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  1. Ok, so my final question is this. In non-coastal waters not connected by a canal a VDS is not required, correct? Do I need a VDS to fish for panfish in say, Black Lake?
  2. Back to flares. I just read the Coast Guard regs. It says visual distress signals are only required on coastal waters, the Great Lakes & territorial waters. The Finger Lakes are none of those, so is the visual distress signal requirement on all water bodies a state law?
  3. Flare gun required for all boats or not necessary for small (I have 16’)?
  4. Circus....when you run sticks off the boards are you using split shot for a little more depth? Thanks.
  5. Believe me, I have no love for these birds at all but to clarify, they are not an invasive species. Native to North America, population significantly reduced in the 70’s due to pesticides that are now banned. From what I’ve read it is now legal to shoot 50/day in Ontario.
  6. I never here of these used in Lake Ontario. I would think they would be dynamite for spring Browns. No? Guys on Champlain use them a lot, or is that only because they’re after atlantics?
  7. sandwick50

    SLR Perch

    Where are you guys? No perch run on the river this year?
  8. Sutton.....my sentiments exactly. I have asked DEC wildlife biologists about shooting migrants during the late resident season. They insist that banding data has shown that they are not migrants, they are resident molt migrators and Province of Ontario resident geese. Sorry, I don’t buy that, and I worked for the Dept my entire career. Have hunted caribou in northern Quebec many times. By mid Sept up there all the geese were on the move. The 15 bird limit ruined all the resident hunting in my area. Guys would brag they shot 90-100 geese on a given day with regularity. Now they wonder where all the geese are. Duh. The resident population here now is minuscule. That is, until the last week of the season when they miraculously show up.
  9. Oops, sorry about that. Once again, behind the times.
  10. DEC News release: According to the DEC: "Fishing success is measured by 'catch rate,' which is the number of fish caught per boat trip. The catch rate for Chinook salmon during April to June 2018 set a record that was 227 percent above the previous five-year average. The catch rate for all trout and salmon species combined also surpassed the previous record high, more than 37 percent above the previous five-year average." But of course, you knew that!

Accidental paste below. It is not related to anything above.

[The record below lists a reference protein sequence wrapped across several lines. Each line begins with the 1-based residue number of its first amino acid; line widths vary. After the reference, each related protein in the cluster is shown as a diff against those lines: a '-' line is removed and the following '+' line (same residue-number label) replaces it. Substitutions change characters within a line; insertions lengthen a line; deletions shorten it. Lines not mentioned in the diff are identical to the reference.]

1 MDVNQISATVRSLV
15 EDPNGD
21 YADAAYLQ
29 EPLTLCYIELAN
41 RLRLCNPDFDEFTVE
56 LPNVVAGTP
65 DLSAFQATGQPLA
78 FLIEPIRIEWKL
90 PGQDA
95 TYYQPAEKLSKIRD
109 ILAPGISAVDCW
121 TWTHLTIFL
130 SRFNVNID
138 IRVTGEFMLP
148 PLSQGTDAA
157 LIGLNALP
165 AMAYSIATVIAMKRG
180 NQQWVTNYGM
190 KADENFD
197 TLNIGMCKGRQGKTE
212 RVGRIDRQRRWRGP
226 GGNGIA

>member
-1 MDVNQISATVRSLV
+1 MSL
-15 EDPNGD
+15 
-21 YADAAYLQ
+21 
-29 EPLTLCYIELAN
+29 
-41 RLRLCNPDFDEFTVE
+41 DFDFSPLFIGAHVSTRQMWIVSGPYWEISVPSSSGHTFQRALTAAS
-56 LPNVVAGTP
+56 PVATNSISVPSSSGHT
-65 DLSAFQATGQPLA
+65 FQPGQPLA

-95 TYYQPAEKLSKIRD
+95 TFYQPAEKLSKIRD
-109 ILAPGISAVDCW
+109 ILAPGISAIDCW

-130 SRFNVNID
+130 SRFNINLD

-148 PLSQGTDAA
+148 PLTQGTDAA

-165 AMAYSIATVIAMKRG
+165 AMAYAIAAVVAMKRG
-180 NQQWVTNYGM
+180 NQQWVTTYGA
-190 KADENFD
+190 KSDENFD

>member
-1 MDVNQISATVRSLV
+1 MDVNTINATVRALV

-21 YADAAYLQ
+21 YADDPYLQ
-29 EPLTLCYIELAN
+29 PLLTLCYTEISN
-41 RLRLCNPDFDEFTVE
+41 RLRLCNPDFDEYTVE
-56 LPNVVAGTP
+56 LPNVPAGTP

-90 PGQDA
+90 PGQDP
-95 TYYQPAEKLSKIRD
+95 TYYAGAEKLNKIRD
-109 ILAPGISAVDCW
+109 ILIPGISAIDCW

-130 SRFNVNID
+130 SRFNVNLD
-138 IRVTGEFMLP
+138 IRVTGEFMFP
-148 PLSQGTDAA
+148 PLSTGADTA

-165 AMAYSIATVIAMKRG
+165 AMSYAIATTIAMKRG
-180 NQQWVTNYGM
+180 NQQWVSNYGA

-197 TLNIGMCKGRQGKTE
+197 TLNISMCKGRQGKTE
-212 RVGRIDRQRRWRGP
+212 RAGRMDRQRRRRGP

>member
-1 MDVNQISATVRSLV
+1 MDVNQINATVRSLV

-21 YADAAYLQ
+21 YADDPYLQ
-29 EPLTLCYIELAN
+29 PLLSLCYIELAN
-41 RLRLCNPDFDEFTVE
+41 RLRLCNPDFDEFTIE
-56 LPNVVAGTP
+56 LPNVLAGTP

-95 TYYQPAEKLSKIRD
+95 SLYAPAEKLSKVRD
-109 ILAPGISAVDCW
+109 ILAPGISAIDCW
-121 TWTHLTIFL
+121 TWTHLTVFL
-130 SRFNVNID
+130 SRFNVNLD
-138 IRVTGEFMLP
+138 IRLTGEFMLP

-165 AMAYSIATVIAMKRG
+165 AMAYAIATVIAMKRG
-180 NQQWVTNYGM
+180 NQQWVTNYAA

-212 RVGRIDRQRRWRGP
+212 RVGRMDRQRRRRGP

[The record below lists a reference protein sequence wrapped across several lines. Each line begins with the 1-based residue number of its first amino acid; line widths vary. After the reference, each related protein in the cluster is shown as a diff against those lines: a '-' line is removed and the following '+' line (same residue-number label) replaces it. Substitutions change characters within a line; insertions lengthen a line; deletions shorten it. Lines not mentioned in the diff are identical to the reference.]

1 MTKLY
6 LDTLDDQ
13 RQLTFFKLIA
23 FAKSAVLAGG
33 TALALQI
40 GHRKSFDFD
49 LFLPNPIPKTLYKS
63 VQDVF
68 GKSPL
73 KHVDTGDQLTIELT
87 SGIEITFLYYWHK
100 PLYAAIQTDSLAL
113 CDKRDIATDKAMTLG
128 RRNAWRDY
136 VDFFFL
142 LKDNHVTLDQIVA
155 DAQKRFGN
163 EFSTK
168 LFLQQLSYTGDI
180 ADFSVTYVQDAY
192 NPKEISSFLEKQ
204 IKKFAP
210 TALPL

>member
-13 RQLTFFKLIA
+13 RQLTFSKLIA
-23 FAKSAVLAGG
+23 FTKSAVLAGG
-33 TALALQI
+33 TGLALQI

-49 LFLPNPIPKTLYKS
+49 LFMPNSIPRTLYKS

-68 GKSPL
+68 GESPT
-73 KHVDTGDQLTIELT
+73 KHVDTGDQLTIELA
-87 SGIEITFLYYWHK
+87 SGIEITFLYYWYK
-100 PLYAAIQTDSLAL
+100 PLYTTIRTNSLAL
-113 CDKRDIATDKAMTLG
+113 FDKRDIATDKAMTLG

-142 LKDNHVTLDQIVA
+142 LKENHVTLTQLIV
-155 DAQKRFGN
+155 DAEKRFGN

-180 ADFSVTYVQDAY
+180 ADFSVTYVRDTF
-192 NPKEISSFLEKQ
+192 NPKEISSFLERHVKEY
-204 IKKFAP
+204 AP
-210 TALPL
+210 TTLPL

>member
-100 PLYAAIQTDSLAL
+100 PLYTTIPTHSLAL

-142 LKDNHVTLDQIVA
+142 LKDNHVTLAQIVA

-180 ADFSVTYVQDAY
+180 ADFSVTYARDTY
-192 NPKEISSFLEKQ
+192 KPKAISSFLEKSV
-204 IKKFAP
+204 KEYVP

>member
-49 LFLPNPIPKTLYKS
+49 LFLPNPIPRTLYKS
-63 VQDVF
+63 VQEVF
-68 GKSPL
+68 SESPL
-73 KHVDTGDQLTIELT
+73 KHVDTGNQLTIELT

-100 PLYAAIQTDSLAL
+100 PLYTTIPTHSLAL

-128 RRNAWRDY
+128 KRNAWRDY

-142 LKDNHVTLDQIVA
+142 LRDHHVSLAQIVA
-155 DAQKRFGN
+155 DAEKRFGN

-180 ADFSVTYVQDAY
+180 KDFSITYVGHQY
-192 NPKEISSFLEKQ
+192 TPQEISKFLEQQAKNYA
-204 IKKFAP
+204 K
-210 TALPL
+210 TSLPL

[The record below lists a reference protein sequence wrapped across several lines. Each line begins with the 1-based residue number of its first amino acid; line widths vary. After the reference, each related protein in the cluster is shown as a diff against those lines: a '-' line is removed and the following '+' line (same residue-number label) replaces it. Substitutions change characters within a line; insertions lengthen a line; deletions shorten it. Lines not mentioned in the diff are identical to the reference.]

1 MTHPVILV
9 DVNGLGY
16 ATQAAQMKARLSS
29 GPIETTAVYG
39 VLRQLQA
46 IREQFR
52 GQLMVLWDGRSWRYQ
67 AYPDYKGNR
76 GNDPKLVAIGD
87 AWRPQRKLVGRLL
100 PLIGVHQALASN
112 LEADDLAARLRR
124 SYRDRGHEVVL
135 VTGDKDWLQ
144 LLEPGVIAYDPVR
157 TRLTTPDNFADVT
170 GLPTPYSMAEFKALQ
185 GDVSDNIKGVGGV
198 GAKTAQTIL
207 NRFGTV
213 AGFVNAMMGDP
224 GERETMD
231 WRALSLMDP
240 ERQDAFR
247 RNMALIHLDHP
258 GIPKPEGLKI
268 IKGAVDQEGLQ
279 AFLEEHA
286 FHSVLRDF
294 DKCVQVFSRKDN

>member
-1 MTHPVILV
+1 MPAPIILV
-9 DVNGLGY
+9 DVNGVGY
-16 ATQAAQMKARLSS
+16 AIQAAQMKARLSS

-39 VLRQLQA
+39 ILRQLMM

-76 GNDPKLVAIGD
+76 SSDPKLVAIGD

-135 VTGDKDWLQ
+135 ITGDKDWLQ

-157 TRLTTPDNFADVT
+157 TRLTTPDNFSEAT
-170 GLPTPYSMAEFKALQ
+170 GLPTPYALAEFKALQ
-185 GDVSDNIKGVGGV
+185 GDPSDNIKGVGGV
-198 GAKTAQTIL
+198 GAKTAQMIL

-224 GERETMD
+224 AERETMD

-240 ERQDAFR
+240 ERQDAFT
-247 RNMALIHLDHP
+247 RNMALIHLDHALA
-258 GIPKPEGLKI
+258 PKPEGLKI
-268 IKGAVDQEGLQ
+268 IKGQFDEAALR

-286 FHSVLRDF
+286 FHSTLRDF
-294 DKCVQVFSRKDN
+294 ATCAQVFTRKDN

11. If no success with the browns in shallow I would like to at least catch a few fish. Everyone talks about going deeper for lakers. What kind of depth should I concentrate on? Thanks.
  12. Jigger.....in regards to eastern Canada, here is a portion of the official news release: Atlantic Flyway Council and U.S. Fish & Wildlife Service are poised to reduce the mallard bag limit in the Atlantic Flyway from 4 to 2 birds per day starting with the 2019–2020 hunting. Mallards are managed as three distinct population units including Western (California, Oregon and Washington), Mid-continent (prairie pothole region, parklands and boreal forest) and Eastern (northeast states and eastern Canada). Bag limits and season lengths for the Atlantic Flyway are primarily influenced by the population status of eastern mallards through an adaptive harvest management (AHM) framework. Band recovery information suggests that most mallards harvested from North Carolina to eastern Canada are produced within the region. In recent years, the breeding population of mallards in eastern Canada has been stable but declining in the northeastern states especially New York and Pennsylvania. The decline is significant enough to cause the current AHM model to predict restrictive seasons in the Atlantic Flyway.
  13. From what I read the mallard population in eastern Canada has remained relatively stable. It’s NY & PA where they’ve seen significant reductions in the population. And, it seems like their bag limit has always been more liberal than ours.
  14. You are in fact correct. Just found this: ""Atlantic Flyway Council and U.S. Fish & Wildlife Service are poised to reduce the mallard bag limit in the Atlantic Flyway from 4 to 2 birds per day starting with the 2019–2020 hunting season.
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